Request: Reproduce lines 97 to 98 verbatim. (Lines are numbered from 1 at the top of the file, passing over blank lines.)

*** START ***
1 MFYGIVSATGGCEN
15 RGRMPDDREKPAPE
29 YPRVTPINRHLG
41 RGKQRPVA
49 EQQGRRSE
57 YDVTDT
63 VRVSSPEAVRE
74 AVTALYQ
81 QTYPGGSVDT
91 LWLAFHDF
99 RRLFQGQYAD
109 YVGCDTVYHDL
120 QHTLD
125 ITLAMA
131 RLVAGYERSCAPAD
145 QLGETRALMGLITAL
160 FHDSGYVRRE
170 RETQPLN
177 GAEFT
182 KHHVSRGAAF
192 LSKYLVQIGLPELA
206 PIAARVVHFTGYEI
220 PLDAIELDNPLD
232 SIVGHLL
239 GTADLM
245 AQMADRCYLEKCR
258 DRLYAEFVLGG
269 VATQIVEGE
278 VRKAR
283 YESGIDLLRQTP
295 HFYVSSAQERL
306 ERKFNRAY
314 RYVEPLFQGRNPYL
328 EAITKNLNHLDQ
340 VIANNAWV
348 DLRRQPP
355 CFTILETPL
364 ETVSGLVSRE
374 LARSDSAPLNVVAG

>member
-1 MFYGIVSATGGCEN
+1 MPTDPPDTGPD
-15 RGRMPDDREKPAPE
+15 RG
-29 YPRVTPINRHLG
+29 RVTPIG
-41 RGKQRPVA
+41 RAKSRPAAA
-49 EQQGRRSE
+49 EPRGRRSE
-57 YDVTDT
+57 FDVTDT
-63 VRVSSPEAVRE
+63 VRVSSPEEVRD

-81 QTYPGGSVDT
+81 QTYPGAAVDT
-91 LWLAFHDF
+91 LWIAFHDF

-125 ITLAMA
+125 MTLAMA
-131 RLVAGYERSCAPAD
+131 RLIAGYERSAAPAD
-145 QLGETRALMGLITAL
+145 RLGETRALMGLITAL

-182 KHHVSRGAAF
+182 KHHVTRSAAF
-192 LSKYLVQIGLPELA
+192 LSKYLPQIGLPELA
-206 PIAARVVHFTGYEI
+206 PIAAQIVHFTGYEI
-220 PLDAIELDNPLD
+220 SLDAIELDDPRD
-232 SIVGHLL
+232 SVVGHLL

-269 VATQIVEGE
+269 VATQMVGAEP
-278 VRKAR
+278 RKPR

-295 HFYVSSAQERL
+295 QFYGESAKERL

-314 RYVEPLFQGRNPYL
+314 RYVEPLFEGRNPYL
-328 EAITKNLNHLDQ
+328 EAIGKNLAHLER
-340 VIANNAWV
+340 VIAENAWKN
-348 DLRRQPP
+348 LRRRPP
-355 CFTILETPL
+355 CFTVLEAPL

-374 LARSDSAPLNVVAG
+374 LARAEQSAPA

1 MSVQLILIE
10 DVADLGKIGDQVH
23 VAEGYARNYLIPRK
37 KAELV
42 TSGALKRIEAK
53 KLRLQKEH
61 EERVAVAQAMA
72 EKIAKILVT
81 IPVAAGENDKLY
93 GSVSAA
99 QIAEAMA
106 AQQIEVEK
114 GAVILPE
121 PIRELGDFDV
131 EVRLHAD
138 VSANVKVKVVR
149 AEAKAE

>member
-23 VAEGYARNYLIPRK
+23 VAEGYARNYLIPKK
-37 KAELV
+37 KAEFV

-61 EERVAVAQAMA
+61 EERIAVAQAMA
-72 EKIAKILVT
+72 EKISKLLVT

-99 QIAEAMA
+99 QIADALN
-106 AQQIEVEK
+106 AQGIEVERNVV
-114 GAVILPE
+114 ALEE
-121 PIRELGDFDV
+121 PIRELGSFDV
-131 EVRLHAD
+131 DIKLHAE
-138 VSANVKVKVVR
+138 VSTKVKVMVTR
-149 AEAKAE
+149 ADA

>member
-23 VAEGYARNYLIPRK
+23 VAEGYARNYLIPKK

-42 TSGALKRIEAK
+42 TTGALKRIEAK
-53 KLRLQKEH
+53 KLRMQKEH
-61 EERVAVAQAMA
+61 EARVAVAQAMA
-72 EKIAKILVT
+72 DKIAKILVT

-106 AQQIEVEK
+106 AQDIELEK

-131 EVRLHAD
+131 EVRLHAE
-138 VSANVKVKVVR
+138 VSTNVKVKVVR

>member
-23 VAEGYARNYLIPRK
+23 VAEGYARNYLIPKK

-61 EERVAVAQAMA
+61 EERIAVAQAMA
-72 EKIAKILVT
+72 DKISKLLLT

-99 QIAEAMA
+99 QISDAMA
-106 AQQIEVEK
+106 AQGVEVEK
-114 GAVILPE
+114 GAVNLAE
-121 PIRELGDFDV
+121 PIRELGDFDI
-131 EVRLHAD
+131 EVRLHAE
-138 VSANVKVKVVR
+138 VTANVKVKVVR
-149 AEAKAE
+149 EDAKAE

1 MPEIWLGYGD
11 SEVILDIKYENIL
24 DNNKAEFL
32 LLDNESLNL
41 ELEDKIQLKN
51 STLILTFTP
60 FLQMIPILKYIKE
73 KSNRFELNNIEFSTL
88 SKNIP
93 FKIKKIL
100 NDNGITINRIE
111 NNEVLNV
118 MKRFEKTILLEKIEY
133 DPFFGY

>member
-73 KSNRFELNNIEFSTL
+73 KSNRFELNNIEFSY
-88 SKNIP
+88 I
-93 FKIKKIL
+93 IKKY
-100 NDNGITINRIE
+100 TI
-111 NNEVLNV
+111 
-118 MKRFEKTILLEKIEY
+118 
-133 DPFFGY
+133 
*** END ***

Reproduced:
42 TSGALKRIEAK
53 KLRLQKEH